CHICAGO — Illinois' $300 million sale of high-grade taxable, sales-tax backed paper drew 11 bids all within a tight 19 basis point range, state officials said Thursday after the sale.

Wells Fargo won the bid with a true interest cost of 3.286%. Citi followed with a TIC of 3.298%. The spread between the high and low bids came within 19 basis points.

"The bids were pretty tight and we were very pleased with the results," said state capital markets director John Sinsheimer.

Yields ranged from 0.30% on the first maturity to 3.88% on the final maturity in 2037. The 10 year maturity paid a yield of 2.60%, almost 80 basis points over a 10-year Treasury yield of 1.82% Thursday.   

The state's sales-tax backed bonds carry a AAA from Standard & Poor's and a AA-plus from Fitch Ratings. While the bonds typically have been subject to some interest rate penalty for the Illinois name, the high ratings shield them from the steeper penalties investors impose on the state's general obligation paper rated in the low-to-mid single A category.

"It's a highly rated bond that is well understood by the market," Sinsheimer said. The state's sales tax bonds — established under its Build Illinois capital program — benefit from strong coverage of about 25 times and limitations on additional issuance based on debt service coverage.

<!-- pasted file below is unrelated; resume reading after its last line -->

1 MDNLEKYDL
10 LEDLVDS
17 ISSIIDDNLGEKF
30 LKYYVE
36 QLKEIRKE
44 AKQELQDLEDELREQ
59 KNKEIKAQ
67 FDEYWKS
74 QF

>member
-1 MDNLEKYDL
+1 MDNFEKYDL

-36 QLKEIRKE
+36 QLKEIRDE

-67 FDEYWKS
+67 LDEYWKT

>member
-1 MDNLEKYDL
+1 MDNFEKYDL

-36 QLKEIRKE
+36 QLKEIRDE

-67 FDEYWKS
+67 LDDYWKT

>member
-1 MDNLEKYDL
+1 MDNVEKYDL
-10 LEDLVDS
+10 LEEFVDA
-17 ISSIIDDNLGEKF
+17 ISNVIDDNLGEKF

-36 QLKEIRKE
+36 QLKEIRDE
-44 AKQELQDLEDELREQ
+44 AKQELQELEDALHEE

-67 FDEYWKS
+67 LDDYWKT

The TIC on $350 million of taxable GO paper that sold last month was 4.97% with the state's 10-year bond paying a yield of 4.31%, 245 basis points over the 10-year Treasury rate of 1.86% at the time of pricing.

The 25-year GO taxable bond last month paid a yield of 5.52% compared to Thursday's sales tax-backed 25-year bond that paid a yield of 3.88%.

Chicago-based Mesirow Financial Inc., which typically has participated on past state competitive sales as a member of syndicates, submitted a bid on its own. "We appreciated the bid from a local firm like Mesirow," Sinsheimer said.

Public Financial Management Inc. advised the state. Mayer Brown LLP and Hardwick Law Firm LLC served as bond counsel. Proceeds will fund capital projects, some which don't qualify for tax-exempt financing.

The state is working on a roughly $600 million sales-tax refunding and a $1 billion new-money GO sale both expected to sell in late spring or early summer, Sinsheimer said.

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